Josh Wolfe/Icon SMI
Clemson (7-5) vs. Nebraska (8-4)
Jan. 1, 1 p.m. ET, CBS
Reason To Watch: A singular sense of nostalgia, maybe? The only other time these two teams met, in the 1982 Orange Bowl, the Tigers and wideout Perry Tuttle won their sole national title (and earned their lone SI cover in the process). And if it's a unique Gator Bowl remembrance you're looking for, well, this was the game in January 1978 in which Ohio State coach Woody Hayes punched Clemson middle guard Charlie Bauman, thus ending the coach's long and storied career.
Besides that, however, there's a very real chance that an offensive shootout could be ... how do you say? ... in the offing. Bo Pelini's first year as the Nebraska head coach was supposed to mark the return of solid defense to Lincoln. But while the Huskers' D has been better than in the recent past, the fact remains that the unit gave up more than 30 points in six of its last nine games, ranked 65th overall in Division I-A and 84th in scoring.
This year's Blackshirts, in other words, are a bit worn and raggedy, while the Clemson offense, though inconsistent, is full of playmakers. Quarterback Cullen Harper leads the ACC's best passing offense, keyed by wideout Aaron Kelly. And running backs James Davis and C.J. Spiller form a potent backfield tandem.
While Clemson's defense ranks 10th in the country in scoring, the Tigers really haven't faced an attack as prolific as Nebraska's. The Cornhuskers scored more than 36 points per game in 2008 primarily because quarterback Joe Ganz was one of the most underrated passers in the country, throwing for more than 3,300 yards and 23 touchdowns.
Add to all this the fact that both teams come into this game playing some of their best football of the season. The Tigers won four of their last five games, the Huskers, five of their last six. With all the yards that are likely to be rolled up in this one, the outcome of this year's Gator Bowl might come down to who gets tired first.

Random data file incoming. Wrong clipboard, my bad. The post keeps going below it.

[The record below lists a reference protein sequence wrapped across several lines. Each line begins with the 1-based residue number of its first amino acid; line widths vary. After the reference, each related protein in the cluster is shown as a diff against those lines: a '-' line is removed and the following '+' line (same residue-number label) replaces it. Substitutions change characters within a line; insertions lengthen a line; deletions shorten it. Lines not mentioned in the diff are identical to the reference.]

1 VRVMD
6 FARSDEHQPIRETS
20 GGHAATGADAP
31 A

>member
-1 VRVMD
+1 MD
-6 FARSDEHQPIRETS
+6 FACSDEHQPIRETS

Keep An Eye On: Clemson safeties Michael Hamlin and Chris Clemons. The duo combined for eight interceptions this season, and they lead one of the stronger secondaries in the ACC. Along with cornerbacks Chris Chancellor and Crezdon Butler (who merely combined for seven picks themselves), this group will be tested by Ganz and the Cornhuskers' wideouts. Clemson's D has faced some tough running attacks this year -- playing both Alabama and Georgia Tech -- but the Tigers haven't faced anything close to the passing game of Nebraska.
Ganz is extremely accurate, completing 69.3 percent of his passes in 2008. If the Tigers are unable to get pressure on him, it's going to be a real struggle to keep him from picking the secondary apart. That puts the onus squarely on the shoulders of Hamlin, Clemons & Co.
Did You Know?: Both teams are .500 in bowl games. Clemson is 15-15, while Nebraska is 22-22.
Final Analysis: This is a game between two flawed teams. Clemson, however, which only went 5-5 against opponents from Division I-A, would seem to be the more unsound of the two. In addition, the Tigers will be missing defensive end Ricky Sapp, who has a team-high 10 tackles for loss. If they try to blitz to make up for his absence, Ganz could have a field day. The pressure will be on the Clemson secondary to hold him in check. I think that may be too much to ask.
The Pick: Nebraska 34, Clemson 20